When I landed my first job as a junior developer, I felt I had reached my ultimate goal: get paid for doing what I love most.
It was exhilarating to get recognition for my skillset, especially after years of theory and academia.
I was super hyped.
Shortly after, I learned my first hard lesson in this new world of mine. Turned out, there was a huge difference between what I was taught during my computer science degree, to how things work in the real world.
It was a nasty free fall from, “I know a lot” to “there’s so much more for me to learn.”
From understanding the frameworks, to the patterns and workflow, I was literally miles away from where I had to be.
I realized that if I wanted to strengthen my coding and improve as a developer, I had to keep on learning. It hit me that the learning process would, in effect, never end.
Fast forward a decade later and I’m still learning new technical things every day, and it’s awesome.
But my biggest lesson has been that technical skills alone just don’t cut it.
We spend a lot of time sharpening our technical skills. We learn new languages, frameworks, methodologies, and patterns. We invest so much time that we sometimes forget another aspect of our day to day work: our human team members.
Whether as a developer, team leader, QA engineer, designer, or product manager, most of us work in teams. We share moments of epic releases and frustrating debugging sessions.
For a group of individuals, coming with their own baggage (experience, opinions, and expertise), it’s not always easy to work and collaborate efficiently. Each individual must adopt specific skills to be the most valuable team member they can be.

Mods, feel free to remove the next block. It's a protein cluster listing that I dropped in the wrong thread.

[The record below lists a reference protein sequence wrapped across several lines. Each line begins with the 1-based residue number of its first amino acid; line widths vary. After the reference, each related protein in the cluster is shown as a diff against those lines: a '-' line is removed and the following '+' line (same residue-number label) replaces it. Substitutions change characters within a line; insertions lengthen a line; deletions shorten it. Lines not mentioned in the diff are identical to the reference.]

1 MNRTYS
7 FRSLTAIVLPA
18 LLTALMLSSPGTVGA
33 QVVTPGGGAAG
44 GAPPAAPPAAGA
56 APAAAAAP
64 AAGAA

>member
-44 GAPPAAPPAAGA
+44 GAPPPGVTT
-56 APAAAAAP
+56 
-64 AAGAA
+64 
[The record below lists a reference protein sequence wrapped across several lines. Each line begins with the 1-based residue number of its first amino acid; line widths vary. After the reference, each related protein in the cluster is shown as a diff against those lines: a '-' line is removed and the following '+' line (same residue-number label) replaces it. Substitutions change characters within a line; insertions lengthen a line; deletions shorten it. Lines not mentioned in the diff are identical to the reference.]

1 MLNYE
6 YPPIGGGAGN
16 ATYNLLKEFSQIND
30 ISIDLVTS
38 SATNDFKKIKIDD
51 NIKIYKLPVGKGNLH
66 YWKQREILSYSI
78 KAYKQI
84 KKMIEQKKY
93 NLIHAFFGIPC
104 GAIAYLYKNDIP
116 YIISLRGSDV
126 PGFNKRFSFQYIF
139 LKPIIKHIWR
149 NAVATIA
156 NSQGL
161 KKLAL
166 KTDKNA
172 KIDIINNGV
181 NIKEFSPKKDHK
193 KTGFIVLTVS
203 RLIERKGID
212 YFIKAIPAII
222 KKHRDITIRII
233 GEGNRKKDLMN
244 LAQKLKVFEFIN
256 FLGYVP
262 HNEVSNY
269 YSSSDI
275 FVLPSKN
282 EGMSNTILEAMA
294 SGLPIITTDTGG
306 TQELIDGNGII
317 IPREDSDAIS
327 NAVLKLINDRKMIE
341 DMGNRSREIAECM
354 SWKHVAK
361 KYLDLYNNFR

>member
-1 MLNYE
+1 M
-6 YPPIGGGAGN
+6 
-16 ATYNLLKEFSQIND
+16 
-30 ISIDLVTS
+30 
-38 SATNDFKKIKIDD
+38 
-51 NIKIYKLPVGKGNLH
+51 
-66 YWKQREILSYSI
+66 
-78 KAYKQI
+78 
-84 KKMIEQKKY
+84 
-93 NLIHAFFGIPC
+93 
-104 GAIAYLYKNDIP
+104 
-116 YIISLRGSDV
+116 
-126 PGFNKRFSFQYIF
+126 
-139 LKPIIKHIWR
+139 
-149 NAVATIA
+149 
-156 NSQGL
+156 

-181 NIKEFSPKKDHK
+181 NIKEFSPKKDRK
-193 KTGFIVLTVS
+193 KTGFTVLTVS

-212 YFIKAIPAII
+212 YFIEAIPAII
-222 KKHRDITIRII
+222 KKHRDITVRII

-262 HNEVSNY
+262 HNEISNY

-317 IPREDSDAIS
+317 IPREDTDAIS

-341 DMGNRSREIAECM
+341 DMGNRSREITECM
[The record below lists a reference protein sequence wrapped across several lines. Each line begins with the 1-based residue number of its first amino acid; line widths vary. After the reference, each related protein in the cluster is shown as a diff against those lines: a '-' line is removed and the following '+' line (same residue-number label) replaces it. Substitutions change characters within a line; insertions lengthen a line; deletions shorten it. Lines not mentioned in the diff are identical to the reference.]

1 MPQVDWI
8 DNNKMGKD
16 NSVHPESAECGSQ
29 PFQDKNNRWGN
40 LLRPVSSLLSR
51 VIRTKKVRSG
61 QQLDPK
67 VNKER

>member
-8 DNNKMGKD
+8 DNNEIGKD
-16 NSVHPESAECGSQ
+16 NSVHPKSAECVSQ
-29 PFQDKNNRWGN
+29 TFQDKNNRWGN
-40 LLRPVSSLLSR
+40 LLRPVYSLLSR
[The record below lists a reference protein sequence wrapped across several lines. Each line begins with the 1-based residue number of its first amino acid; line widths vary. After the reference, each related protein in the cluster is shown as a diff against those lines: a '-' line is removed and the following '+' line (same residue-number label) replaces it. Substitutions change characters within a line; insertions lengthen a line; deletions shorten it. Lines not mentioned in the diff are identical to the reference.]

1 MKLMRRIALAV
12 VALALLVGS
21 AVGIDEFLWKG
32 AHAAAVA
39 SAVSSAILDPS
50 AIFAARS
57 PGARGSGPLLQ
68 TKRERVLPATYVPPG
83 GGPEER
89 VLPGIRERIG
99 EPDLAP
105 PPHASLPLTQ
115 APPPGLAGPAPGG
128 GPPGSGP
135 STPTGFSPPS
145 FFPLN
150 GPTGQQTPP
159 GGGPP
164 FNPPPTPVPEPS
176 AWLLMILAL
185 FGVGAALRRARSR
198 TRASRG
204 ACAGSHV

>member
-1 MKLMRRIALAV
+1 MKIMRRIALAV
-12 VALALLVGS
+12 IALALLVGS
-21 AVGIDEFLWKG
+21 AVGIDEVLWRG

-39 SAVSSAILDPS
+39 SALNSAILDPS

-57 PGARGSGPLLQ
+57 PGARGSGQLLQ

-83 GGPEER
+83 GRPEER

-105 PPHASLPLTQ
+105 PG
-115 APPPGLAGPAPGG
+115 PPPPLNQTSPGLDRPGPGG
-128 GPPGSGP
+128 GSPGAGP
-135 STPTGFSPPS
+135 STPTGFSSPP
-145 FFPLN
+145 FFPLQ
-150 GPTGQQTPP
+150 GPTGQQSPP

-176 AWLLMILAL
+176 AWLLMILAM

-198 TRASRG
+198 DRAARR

“The strength of the team is each individual member. The strength of each member is the team.” — Phil Jackson
So while technical skills are crucial, they’re only part of the equation. The other part is becoming the best team member you can be.
Honestly, it takes a lot. But let me lay down four of the most crucial requirements you can adopt pronto.
We live in a competitive world. As such, over time, we develop habits we believe will make us stand out and survive.
We want to show we’re smarter, stronger, and better than the rest. We want our strength to be acknowledged by our teammates and managers.
Our ego is often used as a survival skill to help us stand out, and we often blindly believe our solution to a problem is the best one. We categorically reject everyone else’s opinions and suggestions.
In the worst case scenarios, we even make our colleagues feel as though they don’t know what they’re talking about.
This behavior, while it may feed our ego and make us feel better, is destructive. It sucks the air out of every conversation, and creates frustration and a poisonous working environment.
“The ego can be the great success inhibitor. It can kill opportunities, and it can kill success.” — Dwayne Johnson
For a team to work and collaborate efficiently, its members must respect one another, allow other’s voices to be heard and accept their opinions, even if we don’t completely agree.
By doing that, we encourage a safe environment. And when we feel safe, our ego becomes irrelevant.
Continuous feedback, whether positive or negative, is key for personal growth, as well as for teamwork. Without it, we’ll never know our weaknesses or how we can improve.
Receiving negative feedback is hard. We tend to get defensive and may push back, trying to reason our behavior or actions.